Law;Family law;Parental Rights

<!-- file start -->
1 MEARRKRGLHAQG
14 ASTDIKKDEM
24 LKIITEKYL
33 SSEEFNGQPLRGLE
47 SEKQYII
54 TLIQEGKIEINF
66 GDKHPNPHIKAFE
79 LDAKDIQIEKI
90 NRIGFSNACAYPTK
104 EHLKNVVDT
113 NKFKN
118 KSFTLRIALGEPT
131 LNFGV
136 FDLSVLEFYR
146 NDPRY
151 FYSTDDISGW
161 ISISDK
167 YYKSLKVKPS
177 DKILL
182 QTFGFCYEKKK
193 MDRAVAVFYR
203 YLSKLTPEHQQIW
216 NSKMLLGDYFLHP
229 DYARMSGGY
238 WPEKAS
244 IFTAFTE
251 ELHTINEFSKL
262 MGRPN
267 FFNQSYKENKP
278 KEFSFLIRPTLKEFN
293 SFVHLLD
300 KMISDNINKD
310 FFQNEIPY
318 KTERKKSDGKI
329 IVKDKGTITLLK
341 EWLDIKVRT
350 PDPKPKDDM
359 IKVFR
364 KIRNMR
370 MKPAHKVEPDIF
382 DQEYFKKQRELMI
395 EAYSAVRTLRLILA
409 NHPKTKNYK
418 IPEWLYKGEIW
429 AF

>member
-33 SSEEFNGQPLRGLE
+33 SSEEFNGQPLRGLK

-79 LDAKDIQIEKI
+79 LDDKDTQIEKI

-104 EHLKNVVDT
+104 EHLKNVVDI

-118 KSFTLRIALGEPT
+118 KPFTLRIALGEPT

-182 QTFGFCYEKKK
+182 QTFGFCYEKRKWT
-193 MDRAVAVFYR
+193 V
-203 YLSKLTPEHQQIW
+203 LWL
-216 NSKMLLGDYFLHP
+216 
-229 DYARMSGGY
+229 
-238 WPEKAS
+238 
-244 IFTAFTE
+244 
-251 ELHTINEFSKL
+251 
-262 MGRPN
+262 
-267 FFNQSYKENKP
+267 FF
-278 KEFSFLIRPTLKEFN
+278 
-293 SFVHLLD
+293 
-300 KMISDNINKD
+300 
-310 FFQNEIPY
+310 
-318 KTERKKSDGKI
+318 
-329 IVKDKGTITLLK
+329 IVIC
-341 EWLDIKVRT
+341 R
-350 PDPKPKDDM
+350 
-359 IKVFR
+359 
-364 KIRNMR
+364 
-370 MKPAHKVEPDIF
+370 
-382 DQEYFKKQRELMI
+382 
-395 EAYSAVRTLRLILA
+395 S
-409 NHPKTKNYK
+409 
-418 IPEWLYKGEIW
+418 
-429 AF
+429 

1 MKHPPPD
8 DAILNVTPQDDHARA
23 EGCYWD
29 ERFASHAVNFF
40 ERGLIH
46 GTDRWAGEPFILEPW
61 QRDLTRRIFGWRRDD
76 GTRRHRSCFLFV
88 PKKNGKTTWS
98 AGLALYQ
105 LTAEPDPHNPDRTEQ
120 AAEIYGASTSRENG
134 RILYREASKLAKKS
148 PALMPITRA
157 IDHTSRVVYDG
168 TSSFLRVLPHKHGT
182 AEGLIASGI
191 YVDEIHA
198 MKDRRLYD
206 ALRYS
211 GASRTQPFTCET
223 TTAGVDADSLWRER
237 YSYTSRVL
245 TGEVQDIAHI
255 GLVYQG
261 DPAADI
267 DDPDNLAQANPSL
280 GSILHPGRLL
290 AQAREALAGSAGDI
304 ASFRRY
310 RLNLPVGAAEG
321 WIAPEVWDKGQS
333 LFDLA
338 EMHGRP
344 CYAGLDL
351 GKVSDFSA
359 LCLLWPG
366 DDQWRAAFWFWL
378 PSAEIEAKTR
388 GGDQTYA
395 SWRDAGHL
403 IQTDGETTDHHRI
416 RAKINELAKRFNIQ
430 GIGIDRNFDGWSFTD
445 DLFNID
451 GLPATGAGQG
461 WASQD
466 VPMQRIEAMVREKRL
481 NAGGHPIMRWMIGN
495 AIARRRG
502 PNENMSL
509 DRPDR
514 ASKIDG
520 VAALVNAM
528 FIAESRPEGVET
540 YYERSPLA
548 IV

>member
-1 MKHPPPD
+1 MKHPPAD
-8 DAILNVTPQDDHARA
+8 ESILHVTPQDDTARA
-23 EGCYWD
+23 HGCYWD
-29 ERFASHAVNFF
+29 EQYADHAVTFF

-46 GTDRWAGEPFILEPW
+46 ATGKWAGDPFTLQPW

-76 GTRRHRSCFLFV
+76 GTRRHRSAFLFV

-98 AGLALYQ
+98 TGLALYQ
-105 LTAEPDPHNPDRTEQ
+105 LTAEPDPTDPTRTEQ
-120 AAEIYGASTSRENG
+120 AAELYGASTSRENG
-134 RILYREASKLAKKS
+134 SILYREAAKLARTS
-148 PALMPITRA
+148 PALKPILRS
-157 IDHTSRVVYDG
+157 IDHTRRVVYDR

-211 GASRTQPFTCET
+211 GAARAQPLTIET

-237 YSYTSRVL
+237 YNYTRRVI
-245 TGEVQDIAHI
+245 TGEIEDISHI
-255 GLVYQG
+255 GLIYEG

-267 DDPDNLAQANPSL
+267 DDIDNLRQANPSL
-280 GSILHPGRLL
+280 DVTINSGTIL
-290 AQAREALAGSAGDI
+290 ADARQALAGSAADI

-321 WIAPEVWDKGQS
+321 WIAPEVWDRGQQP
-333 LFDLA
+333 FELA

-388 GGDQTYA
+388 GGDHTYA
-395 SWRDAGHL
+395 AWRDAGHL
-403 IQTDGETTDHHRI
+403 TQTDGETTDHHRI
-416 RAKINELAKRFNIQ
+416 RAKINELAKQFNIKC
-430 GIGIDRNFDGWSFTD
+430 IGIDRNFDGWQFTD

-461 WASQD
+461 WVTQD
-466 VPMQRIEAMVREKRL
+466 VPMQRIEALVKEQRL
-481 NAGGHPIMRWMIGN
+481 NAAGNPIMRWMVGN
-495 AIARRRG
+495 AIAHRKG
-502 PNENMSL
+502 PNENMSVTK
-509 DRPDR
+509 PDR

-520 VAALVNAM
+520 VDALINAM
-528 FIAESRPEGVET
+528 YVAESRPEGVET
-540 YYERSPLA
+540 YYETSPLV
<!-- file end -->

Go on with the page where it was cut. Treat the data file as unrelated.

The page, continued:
Despite this clear lack of consensus as to what constitutes ideal parenting, state actors have increasingly intervened in families when they feel that a particular parenting choice is wrong. These interventions increasingly occur through the use of criminal law and punishment.5 This criminalization extends beyond prosecutions for what would traditionally be considered abuse or neglect to a wide range of parenting choices that do not rise to this level. Although many scholars have critiqued this criminalization of parenting, the focus of these critiques has centered on the harm to the families that are actually criminalized and on how a disproportionate burden of this harm is borne by racial minorities and other marginalized groups.6 To the extent that scholars have noted that this criminalization results in harm to society more generally, these critiques have been periphery.

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